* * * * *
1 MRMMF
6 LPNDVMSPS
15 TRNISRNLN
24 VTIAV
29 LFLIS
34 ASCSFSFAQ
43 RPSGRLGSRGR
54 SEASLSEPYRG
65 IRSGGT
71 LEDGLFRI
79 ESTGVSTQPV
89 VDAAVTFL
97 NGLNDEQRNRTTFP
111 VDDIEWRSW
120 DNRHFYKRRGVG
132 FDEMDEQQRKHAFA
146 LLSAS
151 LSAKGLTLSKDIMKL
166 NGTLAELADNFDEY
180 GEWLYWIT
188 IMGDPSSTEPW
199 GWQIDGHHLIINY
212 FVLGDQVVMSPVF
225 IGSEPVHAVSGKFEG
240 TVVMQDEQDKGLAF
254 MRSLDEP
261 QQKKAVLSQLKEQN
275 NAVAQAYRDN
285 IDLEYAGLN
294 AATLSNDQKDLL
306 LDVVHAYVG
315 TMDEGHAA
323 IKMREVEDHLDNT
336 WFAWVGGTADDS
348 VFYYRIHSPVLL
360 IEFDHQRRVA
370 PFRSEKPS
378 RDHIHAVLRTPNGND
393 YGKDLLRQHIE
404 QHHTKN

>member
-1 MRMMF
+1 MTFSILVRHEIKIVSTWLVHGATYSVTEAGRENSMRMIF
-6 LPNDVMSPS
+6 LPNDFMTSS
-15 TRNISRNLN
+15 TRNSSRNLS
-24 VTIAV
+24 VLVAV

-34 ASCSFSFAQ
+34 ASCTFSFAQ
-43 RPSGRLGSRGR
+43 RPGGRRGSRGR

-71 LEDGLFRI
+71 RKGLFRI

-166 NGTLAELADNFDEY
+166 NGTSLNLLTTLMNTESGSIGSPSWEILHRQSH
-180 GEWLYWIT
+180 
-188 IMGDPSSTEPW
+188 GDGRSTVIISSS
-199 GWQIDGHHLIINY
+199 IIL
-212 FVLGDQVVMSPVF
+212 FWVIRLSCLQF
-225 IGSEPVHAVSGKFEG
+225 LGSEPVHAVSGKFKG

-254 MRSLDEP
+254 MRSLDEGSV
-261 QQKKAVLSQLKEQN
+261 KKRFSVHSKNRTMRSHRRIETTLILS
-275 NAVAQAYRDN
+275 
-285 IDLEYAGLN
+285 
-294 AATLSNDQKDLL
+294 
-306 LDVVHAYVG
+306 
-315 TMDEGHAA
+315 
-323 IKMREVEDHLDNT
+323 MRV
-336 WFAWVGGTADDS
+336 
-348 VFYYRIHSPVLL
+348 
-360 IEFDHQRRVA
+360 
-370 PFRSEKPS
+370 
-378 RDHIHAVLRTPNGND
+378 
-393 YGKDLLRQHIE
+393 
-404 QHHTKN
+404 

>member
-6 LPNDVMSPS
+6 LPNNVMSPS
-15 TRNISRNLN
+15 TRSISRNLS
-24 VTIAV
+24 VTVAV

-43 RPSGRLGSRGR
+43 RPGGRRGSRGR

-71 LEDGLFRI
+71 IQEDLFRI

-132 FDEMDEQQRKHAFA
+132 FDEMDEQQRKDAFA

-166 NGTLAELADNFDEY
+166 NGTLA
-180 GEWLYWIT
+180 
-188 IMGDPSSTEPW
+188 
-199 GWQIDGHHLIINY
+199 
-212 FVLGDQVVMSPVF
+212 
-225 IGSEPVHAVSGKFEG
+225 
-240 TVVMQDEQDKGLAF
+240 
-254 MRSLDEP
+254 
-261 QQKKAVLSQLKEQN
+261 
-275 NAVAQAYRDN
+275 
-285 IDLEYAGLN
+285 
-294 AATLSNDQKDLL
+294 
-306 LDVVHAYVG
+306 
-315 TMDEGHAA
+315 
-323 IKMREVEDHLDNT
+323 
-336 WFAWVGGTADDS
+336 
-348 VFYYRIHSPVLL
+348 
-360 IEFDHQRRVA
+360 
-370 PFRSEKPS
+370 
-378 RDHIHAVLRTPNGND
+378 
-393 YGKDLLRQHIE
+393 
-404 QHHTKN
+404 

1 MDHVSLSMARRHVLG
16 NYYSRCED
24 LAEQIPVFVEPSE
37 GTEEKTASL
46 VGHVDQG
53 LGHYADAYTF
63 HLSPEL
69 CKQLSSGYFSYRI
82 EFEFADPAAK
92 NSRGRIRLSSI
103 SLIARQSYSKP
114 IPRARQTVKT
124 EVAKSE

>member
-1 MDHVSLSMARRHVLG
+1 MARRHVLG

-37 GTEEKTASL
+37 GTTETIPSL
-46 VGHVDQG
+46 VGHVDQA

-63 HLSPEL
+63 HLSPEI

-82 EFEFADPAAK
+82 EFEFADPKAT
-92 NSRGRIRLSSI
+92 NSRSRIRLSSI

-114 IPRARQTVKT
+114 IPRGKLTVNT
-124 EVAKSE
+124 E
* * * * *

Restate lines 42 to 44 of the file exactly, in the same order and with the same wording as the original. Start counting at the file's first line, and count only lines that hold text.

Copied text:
-1 MRMMF
+1 MTFSILVRHEIKIVSTWLVHGATYSVTEAGRENSMRMIF
-6 LPNDVMSPS